E’Malkai recognized his mother’s distaste for Umordoc and nodded at Elcites. “It would be best if you waited outside, Elcites, at least until I am done here,” he whispered, leaning in close to his friend. 

Elcites turned without another word and marched back through the way they had entered, disappearing beneath the shadowed arch without a sound. E’Malkai watched his guardian go with a degree of sadness. 

He felt a certain comfort around his friend. 

His mother’s look of disdain lingered still, erasing his moment of reflection. The scene was obvious to the others, but it seemed that only Councilman Augustine was verbose enough to comment. 

“Leane ilsen, it seems that your distrust of the Umordoc who serve us is as powerful as ever.” The councilman smirked, but it was wiped away as Leane turned to him.

Leane flashed Augustine a dark gaze and he shrunk back slightly, though not completely. “I harbor no such ill will. My thoughts were merely elsewhere.”

Yioren ignored their exchange, his attention on E’Malkai as he continued. “E’Malkai, do you know why you have been called here?”

“Matters of the Commerce are all that I can speculate,” replied E’Malkai, aware that he was the only one standing except for the drunken figure across the way: the thinning man known to him as Fredrick. A man who had been with his father and Fe’rein––his true name was very rarely used, reserved only for when Leane mentioned him with disgust––as they journeyed from the cold lands of the north.

E’Malkai’s attention was drawn to him even as Yioren continued. “It is a matter of all Houses, I am afraid. Your uncle, the mion, has dealt a pivotal blow to the Resistance and there is talk of retaliation, that an attack will be launched. You and your mother, Leane ilsen, are presumed targets because of your connection to the mighty Fe’rein.” Yioren had a formal manner about his speaking. His tone was even and never accusatory, but often informative. 

“The Harbinger?” queried E’Malkai without thought. The talk of his uncle brought back what Elcites had mentioned earlier. The startled glances of the others gave E’Malkai his answer. 

“Word travels fast it would appear,” spoke Augustine with disgust. His face mimicked his words; his chin was sweaty beneath the rolls of fatty tissue and hair––superfluous and grotesque. 

Yioren ignored the councilman’s words and nodded gravely, noticing his averted gaze. “Yes, E’Malkai sien, it would appear that the space station is no more, but we wished to contain information of its destruction; though it seems that has proven rather difficult.”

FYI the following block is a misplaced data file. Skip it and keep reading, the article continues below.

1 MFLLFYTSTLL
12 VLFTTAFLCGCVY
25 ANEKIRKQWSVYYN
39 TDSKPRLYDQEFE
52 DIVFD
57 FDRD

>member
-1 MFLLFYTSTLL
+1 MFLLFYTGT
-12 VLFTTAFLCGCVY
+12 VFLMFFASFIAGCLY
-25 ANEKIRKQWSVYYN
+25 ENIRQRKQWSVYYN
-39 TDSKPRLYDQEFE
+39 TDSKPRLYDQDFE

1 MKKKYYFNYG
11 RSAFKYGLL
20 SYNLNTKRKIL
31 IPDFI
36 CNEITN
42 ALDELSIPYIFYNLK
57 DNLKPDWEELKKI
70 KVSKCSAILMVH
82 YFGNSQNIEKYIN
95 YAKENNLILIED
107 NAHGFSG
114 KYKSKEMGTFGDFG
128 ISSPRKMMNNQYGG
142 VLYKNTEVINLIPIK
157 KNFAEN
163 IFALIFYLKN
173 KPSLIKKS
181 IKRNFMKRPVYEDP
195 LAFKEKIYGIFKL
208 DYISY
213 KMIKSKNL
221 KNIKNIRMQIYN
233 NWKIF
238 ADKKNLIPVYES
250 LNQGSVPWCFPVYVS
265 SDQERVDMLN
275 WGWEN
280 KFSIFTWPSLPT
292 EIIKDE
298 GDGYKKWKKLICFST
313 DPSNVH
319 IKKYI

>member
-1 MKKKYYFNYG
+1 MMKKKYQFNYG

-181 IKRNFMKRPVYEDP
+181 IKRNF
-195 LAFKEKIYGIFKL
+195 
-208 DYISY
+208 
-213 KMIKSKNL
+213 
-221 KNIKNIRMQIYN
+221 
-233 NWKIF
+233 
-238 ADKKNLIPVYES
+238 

“There was much talk all over the town. The airways are packed with PTVs as well as commercial vehicles. It was a reasonable train of logic, revered Yioren, and I meant no disrespect for the haste of my question.”

“Have there been any visitors today, perhaps men you did not recognize?” pressured Leane. Her once graceful features hardened to granite stone; her voice commanded respect as well as a quick and decisive answer. 

E’Malkai shook his head. 

“That is good. This threat is a most dire one. The traitors of the Resistance wish to strike us at the heart of our defenses, to destroy our mion, our protector,” spoke Yioren. His inflection tightened as he spoke Fe’rein’s formal title. 

“Ryan is no protector, an assassin perhaps, but a hero he will never be,” called out Fredrick. He stumbled forward, pushing off the support of the glass wall that had held him up. “He will never be the man that Seth was. Tell him, Leane, tell him what a coward that boy is.”

A collective gasp passed over both the seasoned features of Yioren as well as Augustine. The much larger man brought his hand to his face in surprise, stifling a verbal response.

Leane rose from her seat with a startling quickness. She was upon the inebriated Fredrick with three long steps, her hand slapping him before he could utter another word. The sting drew a rueful look from the childish Fredrick. 

“You will never speak of Ry––Fe’rein like that,” snarled Leane; her true words almost revealed. She recovered and drew back. Her hands disappeared into the folds of her layered dress once more. The darkened shawl around her shoulders made it so only her face and hair were visible. 

“But you hate him.” 

The slap came again, this time with renewed force. Fredrick’s eyes were glassy as a flush faded over his cheeks. He looked at Leane with wide eyes.

Leane watched him with a hawk-like gaze. Her sharp eyes dared him to speak again. “You will do well to remember your words here, Fredrick. Your opinions would be best kept to yourself.” Her breathing slowed as she fought to regain her calm. 

Fredrick looked from E’Malkai to the others, and then bowed awkwardly. His arms were plastered along his sides, his voice wavering as he spoke. “Pardon my drunkenness, Leane ilsen. I knew not what I spoke. Please allow me to retire to my personal residence.”

Leane nodded as Fredrick passed. He flashed a beleaguered grimace to each individual who he passed and disappeared out the door. 

“Please ignore his comments. Councilman Augustine, Yioren sien, he speaks out of line.” Leane bowed to each in turn and then moved back slower than she had risen, sitting back into the chair with a delicate sigh. “He has taken to drinking. It affects his thoughts.”